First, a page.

IF you needed confirmation that the Gillard Government did the right thing in awarding the Australian Network contract to the ABC, pick up a copy of today’s Australian, the local flagship of the Murdoch empire. (December 7, 2011). The decision to leave the $223 million contract with the ABC and to resist the temptation to offer it to Murdoch’s Sky News, received the following coverage:
Page 1: “The fix that gave contract to ABC” by Paul Kelly;
Page 5: “Call to monitor how ABC uses network funds” by Dennis Shanahan and Leo Shanahan, “Scott unveils BBC-style merger of overseas television and radio” by Amanda Meade, “AFP to investigate media leaks” by Lauren Wilson;
Page 11: “Dubious vision of our land” by Christian Kerr;
Page 12: “Overseas TV contract bungled from start to finish” by Mark Day; Page 13: Editorial: “TV deal shows proper process not as easy as ABC “; Three letters to the editor; Cut & Paste column; Cartoon by Nicholson showing Communications Minister Stephen Conroy ripping up the contract with Gillard saying: “Instead, let’s call for tenders for a contract on Kevin.”
In other words, the Oz deployed a conga-line of loyalists to hammer the federal government and the ABC. Nor will it stop. The fury will continue so long as Chris Mitchell remains editor-in-chief surrounded by propagandists posing as independent commentators.
Murdoch doesn’t own Sky outright, but he does have the management contract which takes the crucial editorial, personnel and budgeting decisions.
Any doubts about the intimate connection between the two corporate entities were demolished last month when Murdoch assumed the chairmanship of Adelaide-based News Ltd and simultaneously named former Sky boss, Kim Williams, as his new CEO replacing John Hartigan.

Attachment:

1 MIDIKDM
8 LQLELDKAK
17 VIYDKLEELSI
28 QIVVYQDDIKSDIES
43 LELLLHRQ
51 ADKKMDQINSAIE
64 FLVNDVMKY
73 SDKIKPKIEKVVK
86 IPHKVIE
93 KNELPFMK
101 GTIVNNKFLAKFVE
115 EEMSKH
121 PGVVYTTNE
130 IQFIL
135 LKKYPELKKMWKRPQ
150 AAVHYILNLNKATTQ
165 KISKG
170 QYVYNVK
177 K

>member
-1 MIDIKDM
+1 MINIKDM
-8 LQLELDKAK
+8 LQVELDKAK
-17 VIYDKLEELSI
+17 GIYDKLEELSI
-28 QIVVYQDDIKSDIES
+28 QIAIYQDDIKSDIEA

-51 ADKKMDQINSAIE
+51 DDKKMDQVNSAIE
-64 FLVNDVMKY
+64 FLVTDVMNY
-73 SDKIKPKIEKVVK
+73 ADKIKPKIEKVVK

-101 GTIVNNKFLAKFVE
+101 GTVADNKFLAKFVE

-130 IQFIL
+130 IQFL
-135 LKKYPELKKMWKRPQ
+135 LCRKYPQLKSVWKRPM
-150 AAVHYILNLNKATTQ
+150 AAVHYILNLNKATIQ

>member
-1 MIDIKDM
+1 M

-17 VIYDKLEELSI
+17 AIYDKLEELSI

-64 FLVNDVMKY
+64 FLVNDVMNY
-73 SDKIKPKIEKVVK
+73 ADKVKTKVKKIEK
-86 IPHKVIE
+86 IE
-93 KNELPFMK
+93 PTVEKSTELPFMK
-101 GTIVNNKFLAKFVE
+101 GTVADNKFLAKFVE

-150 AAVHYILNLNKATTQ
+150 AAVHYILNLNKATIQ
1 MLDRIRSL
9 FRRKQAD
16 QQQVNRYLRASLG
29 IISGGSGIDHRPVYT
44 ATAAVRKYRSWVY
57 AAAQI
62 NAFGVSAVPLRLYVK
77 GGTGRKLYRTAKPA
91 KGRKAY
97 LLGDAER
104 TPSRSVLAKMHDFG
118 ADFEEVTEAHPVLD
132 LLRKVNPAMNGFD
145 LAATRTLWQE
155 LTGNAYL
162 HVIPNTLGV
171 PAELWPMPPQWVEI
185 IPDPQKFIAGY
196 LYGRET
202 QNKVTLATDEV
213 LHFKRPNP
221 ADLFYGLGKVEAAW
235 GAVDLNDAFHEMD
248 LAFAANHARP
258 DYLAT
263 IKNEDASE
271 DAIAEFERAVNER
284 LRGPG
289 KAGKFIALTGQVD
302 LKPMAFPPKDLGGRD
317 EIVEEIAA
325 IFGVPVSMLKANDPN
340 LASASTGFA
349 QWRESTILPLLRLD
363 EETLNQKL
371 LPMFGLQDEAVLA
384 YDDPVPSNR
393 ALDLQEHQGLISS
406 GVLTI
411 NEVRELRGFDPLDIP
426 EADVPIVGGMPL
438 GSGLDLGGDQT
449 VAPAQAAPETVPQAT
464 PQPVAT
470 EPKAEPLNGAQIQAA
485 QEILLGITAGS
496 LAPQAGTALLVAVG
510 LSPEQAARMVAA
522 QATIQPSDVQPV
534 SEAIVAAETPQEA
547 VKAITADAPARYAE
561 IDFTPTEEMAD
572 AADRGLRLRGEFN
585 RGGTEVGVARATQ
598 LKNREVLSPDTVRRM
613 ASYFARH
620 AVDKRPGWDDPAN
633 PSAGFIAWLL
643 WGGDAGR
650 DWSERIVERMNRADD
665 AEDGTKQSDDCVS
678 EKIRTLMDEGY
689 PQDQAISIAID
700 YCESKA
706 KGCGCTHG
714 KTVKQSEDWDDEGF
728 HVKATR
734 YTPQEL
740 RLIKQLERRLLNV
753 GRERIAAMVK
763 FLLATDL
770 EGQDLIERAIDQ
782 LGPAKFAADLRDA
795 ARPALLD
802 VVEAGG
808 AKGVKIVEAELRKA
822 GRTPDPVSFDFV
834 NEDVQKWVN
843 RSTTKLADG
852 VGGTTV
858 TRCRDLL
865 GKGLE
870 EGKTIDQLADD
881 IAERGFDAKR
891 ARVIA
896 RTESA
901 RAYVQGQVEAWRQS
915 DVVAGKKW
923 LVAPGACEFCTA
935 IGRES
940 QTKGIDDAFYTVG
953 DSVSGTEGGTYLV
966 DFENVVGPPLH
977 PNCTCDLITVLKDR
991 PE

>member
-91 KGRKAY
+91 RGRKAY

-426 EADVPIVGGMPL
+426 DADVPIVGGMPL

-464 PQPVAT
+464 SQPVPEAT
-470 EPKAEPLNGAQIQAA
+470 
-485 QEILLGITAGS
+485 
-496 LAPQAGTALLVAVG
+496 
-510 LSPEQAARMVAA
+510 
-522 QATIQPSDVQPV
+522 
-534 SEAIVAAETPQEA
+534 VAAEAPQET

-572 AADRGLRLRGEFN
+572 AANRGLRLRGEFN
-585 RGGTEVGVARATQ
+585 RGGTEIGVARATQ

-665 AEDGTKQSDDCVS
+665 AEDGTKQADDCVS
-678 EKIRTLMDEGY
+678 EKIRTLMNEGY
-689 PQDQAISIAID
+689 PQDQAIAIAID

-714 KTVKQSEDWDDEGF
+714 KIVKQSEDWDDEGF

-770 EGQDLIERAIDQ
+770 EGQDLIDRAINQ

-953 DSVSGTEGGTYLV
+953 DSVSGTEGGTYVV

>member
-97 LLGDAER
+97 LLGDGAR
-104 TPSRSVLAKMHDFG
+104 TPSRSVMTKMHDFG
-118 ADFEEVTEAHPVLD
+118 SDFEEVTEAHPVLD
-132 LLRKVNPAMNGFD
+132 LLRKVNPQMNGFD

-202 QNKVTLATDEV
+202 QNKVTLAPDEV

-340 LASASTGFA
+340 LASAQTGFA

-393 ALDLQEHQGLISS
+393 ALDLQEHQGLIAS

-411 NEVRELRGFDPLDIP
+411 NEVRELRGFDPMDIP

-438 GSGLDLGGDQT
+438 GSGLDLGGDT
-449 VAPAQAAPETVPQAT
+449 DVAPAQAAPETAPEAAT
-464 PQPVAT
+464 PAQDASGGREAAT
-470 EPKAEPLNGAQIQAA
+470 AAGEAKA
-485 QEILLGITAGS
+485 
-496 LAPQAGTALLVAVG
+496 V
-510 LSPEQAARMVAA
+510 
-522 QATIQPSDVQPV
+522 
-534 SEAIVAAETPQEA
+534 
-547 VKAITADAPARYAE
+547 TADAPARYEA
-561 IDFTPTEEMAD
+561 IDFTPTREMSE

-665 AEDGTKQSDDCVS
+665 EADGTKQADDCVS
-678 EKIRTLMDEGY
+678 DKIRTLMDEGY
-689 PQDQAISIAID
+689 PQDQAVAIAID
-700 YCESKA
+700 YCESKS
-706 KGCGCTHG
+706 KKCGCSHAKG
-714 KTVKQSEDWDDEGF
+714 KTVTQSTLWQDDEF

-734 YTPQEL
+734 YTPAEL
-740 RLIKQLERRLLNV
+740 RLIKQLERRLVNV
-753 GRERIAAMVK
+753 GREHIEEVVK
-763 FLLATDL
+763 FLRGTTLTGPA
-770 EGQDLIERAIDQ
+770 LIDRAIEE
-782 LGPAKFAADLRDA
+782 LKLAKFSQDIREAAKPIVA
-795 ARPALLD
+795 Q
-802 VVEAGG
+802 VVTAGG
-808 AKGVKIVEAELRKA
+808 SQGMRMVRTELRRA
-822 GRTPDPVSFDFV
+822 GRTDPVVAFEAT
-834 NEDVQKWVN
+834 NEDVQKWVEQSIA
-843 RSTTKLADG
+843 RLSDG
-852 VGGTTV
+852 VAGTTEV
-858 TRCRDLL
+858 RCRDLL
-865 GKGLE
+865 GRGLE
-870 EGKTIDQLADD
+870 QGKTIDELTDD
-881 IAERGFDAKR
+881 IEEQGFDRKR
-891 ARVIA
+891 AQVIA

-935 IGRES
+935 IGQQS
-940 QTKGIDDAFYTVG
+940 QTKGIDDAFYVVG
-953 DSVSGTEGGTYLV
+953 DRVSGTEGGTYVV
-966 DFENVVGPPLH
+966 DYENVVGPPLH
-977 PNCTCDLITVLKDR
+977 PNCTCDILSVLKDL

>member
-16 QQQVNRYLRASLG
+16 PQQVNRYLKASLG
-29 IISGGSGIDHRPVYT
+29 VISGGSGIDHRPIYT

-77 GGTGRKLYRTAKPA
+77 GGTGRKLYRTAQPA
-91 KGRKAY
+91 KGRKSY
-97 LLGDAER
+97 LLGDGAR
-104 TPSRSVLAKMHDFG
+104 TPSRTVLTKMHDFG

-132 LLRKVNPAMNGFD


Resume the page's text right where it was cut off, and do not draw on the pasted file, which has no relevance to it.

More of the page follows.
Murdoch forfeited any claim to the contract when the horrible magnitude of phone-tapping activities by his London tabloids broke into the headlines earlier this year. But there was also the ongoing disgraceful performance of his TV networks in Britain and the US: would anyone trust Murdoch’s minions to run a news network representing Australian interests and Australian values?
However, awarding the contract on a permanent basis to the ABC isn’t without problems. For decades, Britain’s BBC has managed to run the World Service financed by the Foreign Office. It has steered a fine line between Brit propaganda and independent news, sometimes successfully but not during the Falklands war, the army occupation of the north of Ireland or the war against Iraq.
To succeed, ABC managing director Mark Scott will need to keep Canberra at bay and his board of directors on message.